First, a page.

“Antígona González” embodies this language. Brought together via appropriation, juxtaposition, and performance, the sources for the text consist of news reports, testimonials, and poems. It is a courageous alternative version against the official silence through the language of commonality. The words of the community come together in this Antigone who is all too aware of the existence of previous Antigones who have also been looking for the bodies of their dead loved ones among the ruins of destruction. “Antígona González” is an activism device written in the poetics of despair, like a Greek tragedy condemning one of the greatest tragedies of the twenty-first century. An ongoing tragedy.
“Antígona González” gestures towards the ideas of Mexican artist and writer Ulises Carrión (1941–1989) who wrote (c.1975) that “Plagiarism is the starting point of the creative activity in the new art.” But the poem is speaking from the present of the community in which it has been written. The poem is rewriting the present. This very moment. It is written with the community as a whole. The poem is another way to say: “As we speak.” We are all speaking through the piece. The language we all share as a community is embedded in the piece. It is alive. The strategies in this work by Sara Uribe engage in a political discussion that is long overdue, that needs to expand, and that deserves more attention.
Jennifer Walshe's Snapchat scores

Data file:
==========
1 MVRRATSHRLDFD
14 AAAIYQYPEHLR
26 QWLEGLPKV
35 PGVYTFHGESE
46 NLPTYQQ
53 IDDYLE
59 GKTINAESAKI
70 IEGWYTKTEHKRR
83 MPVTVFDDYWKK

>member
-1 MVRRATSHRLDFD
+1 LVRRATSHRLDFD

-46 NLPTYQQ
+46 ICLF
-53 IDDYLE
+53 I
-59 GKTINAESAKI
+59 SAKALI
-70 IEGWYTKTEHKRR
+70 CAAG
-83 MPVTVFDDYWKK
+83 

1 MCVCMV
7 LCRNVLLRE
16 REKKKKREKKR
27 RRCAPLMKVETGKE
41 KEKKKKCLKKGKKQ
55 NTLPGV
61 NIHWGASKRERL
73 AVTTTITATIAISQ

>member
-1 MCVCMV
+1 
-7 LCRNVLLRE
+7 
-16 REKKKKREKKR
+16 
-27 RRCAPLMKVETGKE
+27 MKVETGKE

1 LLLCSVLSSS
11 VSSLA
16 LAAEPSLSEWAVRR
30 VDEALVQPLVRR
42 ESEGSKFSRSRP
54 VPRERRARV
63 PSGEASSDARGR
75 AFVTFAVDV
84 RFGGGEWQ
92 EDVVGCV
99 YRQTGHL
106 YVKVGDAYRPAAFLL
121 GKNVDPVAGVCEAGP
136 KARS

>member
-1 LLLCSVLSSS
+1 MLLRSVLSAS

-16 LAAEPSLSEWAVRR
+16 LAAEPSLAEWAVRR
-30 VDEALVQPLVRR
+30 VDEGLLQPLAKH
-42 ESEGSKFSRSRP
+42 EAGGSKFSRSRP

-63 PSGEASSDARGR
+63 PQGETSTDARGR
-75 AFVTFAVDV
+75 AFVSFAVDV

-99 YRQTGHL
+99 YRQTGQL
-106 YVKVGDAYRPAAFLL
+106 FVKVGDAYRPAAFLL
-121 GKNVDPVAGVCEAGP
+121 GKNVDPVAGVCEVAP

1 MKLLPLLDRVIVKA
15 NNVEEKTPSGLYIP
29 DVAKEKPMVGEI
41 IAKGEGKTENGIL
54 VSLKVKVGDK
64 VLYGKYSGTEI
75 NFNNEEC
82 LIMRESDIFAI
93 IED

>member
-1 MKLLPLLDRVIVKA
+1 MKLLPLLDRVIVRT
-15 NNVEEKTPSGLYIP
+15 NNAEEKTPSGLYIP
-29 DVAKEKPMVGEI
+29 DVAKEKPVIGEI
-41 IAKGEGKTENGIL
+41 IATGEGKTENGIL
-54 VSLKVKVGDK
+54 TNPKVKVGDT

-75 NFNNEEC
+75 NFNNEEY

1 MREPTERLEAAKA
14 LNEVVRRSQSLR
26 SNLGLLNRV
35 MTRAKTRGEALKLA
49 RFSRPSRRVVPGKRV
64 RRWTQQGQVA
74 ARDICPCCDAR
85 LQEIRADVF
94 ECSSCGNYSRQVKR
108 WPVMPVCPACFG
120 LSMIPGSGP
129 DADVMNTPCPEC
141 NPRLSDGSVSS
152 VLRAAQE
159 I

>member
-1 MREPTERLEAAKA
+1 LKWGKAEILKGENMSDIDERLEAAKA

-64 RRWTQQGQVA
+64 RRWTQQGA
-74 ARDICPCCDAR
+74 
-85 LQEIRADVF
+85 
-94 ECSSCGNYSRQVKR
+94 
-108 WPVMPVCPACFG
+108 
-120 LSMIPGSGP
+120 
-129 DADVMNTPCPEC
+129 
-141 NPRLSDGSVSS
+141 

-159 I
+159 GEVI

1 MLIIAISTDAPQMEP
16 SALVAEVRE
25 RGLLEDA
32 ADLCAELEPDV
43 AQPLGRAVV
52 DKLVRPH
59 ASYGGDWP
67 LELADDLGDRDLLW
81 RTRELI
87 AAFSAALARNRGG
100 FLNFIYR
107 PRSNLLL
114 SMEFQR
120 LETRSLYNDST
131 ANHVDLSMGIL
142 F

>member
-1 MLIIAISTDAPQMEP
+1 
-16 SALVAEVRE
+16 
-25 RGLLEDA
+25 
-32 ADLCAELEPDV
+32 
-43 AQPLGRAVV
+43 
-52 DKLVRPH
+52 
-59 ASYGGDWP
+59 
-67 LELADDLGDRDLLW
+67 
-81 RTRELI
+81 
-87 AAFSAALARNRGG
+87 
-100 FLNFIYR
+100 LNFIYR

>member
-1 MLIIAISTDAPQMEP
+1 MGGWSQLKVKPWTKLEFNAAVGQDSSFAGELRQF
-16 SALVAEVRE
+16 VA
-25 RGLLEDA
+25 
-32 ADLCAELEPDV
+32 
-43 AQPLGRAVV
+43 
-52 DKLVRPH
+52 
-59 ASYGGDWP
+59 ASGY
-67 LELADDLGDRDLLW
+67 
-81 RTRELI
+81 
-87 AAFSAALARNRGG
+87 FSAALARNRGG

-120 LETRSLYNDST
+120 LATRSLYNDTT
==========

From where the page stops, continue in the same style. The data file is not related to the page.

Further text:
If, as Miranda July messaged, “texting is tacky,” “calling is awkward,” and “email is old,” then Snapchat, insofar as Irish composer Jennifer Walshe’s Milker Corporation has come to utilize its API, is tasteful, adroit, and original.
Doggedly conceptual, impishly ephemeral, hers is an MMS all so simple:
1. Go to “My Friends”
2. Tap the “+” sign
3. Search for user “milker_corp”
A few times a week thereafter, you, too, will be treated not to duck-faced selfies, hackneyed memetics or the dreaded #foodporn, but instead a curiously curated image oft overridden with more than thirty-one characters in Snapchat’s Stanford white font (e.g. “Envelop everything in a crinkly mist [PANTONE 13-1904]”).
Seven seconds later, with a havoc Fluxus only dreamed of, that message will self-destruct.
Of course, as Wired’s Clive Thompson duly noted: screenshot, or it didn’t happen. To wit, live from Milker’s Department of Text Scores, Thought Experiments, and Mind Events, without further e-do, here’s “In a way it’s all New Age music.”
Or, should you prefer the landscape mode (with even less time remaining in the upper quadrant), here is Jennifer Walshe’s smartphone score for “The volume is right when the saxophone is BEHIND YOU.”
Vis-à-vis, the only proof, via pixels, it ever existed at all.
Like any startup worth its angels, Walshe’s fifty-odd snaps so far do have a catchy name: THMOTES. Unlike those applications gone to market, though, that name’s origin story is the stuff of legend.
According to Éireann lore, Thingmote was a terraced earthen mound about forty feet high, some 240 feet round where the occupying Norsemen gathered for every manner of parliamentary procedure. Bereft of any material evidence in either nation’s contemporary record, on fiat alone, Thingmote stood adjacent to the Normans’ Dubh Linn Castle on the River Poitéal (across from the Suffolk Street branch of present-day Ulster Bank).
Shouting all CAPS, Walshe’s THMOTES is both elided tribute and app d’art.
OK, if you’re any bit skeptical, well, you most certainly should be. After all, Jennifer Walshe has her own history, colorful and caustic, of making things up.
Be it her nine alter egos of Grúpat or the brand new, 100 percent apocryphal tome and site for Historical Documents of the Irish Avant-Garde, Walshe’s fantasized and fetishized accounts of an Emerald Isle that never was — a five-sixths republic her London expatriation suggests may never be — evoke the same kind of uncreative ennui that’s innate to something as inane as Snapchat.
Case in point: Walshe remains nonplussed regarding scale and churn.